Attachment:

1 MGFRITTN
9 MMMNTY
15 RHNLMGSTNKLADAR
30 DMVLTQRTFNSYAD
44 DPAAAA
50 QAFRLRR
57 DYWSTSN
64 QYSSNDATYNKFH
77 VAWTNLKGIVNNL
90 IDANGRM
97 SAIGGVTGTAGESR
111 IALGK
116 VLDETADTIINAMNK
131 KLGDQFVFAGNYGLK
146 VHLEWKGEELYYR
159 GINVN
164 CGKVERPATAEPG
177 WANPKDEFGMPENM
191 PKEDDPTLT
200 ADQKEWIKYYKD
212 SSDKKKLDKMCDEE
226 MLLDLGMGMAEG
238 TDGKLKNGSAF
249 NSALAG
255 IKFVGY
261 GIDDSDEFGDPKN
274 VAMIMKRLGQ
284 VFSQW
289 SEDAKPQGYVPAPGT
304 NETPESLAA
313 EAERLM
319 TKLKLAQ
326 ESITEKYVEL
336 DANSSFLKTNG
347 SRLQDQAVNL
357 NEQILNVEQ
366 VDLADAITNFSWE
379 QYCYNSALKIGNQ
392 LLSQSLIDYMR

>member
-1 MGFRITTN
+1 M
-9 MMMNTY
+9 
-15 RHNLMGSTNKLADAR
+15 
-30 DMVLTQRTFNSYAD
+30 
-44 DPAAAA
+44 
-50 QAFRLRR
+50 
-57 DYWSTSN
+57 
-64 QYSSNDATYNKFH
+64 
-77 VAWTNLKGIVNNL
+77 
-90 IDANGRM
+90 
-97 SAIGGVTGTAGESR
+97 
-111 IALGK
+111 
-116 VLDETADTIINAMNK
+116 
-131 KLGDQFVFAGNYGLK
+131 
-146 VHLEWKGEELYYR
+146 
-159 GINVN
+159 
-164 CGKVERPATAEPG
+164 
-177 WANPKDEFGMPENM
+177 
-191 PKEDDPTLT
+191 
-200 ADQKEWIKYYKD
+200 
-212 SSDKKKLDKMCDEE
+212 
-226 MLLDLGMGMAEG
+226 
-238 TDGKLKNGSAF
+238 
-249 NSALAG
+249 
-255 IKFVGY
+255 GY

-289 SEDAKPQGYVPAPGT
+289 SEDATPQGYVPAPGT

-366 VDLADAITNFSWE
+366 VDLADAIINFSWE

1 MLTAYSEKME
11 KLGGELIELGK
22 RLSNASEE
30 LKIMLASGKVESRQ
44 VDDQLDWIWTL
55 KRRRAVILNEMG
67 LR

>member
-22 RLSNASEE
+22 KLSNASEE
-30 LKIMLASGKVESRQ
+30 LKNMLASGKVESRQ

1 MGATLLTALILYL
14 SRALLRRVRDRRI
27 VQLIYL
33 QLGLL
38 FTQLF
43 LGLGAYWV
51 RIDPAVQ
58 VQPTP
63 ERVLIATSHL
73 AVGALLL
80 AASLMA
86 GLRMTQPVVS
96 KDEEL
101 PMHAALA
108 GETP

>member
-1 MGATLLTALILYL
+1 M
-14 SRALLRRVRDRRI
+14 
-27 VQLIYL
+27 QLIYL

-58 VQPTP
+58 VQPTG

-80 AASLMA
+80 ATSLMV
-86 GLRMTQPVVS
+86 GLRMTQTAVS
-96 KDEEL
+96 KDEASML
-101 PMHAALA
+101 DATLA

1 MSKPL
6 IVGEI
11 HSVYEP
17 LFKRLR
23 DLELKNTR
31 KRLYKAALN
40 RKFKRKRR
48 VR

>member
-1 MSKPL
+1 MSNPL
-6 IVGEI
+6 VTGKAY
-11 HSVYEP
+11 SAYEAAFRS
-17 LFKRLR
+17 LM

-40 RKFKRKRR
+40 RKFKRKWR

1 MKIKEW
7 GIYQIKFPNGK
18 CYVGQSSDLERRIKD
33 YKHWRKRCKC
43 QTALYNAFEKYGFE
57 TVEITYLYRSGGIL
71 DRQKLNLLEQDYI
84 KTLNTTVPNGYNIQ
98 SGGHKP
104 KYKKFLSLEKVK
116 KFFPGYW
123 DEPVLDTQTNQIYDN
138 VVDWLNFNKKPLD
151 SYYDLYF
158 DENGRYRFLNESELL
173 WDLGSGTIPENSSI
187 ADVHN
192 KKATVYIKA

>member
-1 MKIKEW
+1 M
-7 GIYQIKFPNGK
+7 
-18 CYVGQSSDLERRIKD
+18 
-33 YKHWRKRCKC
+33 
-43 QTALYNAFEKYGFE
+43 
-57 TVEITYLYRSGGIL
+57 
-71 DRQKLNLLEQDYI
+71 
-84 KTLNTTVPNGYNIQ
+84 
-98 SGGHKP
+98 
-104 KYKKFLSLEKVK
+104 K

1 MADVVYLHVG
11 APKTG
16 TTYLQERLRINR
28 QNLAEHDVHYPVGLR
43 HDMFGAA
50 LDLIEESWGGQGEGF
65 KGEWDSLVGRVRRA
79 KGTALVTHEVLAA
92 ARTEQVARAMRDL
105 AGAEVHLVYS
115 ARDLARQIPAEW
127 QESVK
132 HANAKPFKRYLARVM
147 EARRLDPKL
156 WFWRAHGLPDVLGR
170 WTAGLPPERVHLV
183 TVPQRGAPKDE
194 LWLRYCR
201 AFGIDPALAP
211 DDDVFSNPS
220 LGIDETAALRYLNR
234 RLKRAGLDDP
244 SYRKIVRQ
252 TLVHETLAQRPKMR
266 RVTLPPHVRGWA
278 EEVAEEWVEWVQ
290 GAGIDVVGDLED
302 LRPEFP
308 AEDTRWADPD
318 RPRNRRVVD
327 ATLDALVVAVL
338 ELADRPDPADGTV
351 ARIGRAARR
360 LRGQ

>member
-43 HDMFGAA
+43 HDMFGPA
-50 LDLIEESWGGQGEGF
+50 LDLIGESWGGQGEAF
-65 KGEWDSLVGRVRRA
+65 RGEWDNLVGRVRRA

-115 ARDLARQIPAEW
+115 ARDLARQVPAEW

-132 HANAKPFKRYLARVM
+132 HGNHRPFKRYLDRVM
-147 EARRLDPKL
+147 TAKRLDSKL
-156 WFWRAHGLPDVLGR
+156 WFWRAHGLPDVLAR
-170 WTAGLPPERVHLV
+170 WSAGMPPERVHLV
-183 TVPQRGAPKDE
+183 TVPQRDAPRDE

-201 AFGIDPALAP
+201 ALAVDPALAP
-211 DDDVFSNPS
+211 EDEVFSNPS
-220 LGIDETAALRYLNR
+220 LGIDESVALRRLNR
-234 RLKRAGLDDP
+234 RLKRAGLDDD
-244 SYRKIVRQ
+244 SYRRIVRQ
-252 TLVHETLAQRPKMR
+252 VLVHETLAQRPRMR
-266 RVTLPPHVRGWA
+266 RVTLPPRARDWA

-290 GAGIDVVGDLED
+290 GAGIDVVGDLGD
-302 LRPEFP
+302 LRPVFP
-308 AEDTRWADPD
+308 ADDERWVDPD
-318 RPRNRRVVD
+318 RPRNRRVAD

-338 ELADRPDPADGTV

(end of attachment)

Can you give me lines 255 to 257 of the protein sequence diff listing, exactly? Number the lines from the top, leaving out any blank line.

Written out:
+220 LGIDESVALRRLNR
-234 RLKRAGLDDP
+234 RLKRAGLDDD